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ECB: Lower for longer 2.0 – ING

ECB: Lower for longer 2.0 – ING

The Eurozone economy has not changed since the September ECB meeting and even though the results of the German elections have somewhat dampened the eu(ro)phoria of the summer months, survey indicators still point to a continuation of the recovery well into 2018.

Key Quotes

“As inflation (expectations) remain low and clearly below the ECB’s preferred 2% level, strong growth will be essential for the ECB to publicly announce details of its tapering of QE for 2018 next week.”

What this means for markets?

FX market: One-off move in EUR/USD higher followed by range trading

We look for a knee jerk reaction in EUR/USD higher, potentially testing the 1.20 level in response to the expected cut in QE from €60bn to €25bn per month. Yet the lower for longer QE anchoring the scale of Bund sell-off and Italian elections in early 2018, suggest only ‘one-off’ EUR/USD upside. We look for the cross to range-trade in coming months and only spike higher in 2Q18 once Italian election risk passes.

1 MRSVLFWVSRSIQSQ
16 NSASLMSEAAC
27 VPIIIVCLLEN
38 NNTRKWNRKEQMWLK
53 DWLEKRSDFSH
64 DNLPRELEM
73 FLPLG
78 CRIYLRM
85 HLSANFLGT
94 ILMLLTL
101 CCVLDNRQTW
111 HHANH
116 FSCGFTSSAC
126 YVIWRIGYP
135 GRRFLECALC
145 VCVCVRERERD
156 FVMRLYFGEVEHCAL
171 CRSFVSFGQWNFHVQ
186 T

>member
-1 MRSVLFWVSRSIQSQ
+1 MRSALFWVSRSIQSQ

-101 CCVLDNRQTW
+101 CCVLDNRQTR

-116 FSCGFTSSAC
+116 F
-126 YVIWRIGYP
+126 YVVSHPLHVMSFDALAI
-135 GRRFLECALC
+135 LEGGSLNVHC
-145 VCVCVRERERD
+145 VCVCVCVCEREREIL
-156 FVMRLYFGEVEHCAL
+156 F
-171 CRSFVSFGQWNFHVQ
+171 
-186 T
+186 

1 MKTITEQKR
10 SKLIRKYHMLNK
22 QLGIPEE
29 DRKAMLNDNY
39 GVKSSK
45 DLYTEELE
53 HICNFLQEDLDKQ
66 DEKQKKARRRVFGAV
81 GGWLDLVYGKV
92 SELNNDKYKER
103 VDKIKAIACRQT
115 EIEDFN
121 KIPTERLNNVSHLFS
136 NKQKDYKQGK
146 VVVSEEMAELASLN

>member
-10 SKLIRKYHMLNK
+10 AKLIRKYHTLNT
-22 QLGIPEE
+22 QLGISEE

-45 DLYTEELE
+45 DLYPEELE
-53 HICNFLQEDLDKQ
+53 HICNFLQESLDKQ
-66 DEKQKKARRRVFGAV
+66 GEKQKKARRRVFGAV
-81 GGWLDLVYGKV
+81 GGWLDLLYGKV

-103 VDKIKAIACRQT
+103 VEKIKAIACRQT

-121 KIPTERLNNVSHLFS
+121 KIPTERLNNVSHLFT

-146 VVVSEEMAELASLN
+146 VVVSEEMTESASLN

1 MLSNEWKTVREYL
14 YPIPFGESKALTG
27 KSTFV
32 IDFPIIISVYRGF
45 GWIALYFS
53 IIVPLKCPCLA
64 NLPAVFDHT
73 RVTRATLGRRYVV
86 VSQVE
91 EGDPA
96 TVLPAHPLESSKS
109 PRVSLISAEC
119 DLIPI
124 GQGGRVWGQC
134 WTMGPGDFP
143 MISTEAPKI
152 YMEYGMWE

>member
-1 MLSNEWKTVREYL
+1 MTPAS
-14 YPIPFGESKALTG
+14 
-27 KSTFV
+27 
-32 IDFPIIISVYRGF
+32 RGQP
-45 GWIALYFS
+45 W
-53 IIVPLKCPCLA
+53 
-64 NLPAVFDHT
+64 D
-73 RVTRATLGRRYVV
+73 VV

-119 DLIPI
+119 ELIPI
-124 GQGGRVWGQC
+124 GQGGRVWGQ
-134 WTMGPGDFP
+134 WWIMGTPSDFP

Bond market: Controlled/muted sell-off and steeper curve

We look for Bund curve steeping (2s10s and 5s10s) as the front-end and, to a moderate extent, the belly will benefit more from the forward rate guidance vs 10yr. While long-end rates should go higher, the relatively non-negligible cut in monthly purchases from €60bn to €25bn should be partly offset by the commitment to a 12m buying period. Moreover, following ECB officials’ comments, the lower for longer QE should not come as a complete surprise, limiting the extent of any sell-off.”

“Ideally, the ECB would like to announce tapering as noiselessly as possible, limiting any upward movement of interest rates and the euro to a bare minimum. This is why we expect the ECB to announce a ‘lower for longer’ tapering (as in December 2016), reducing the monthly QE purchases to €25bn and extending them until the end of 2018 at its next meeting on 26 October.”

“In addition, we expect Draghi to emphasise ‘sequencing’, ie, the fact the ECB will not raise interest rates before the end of QE.”

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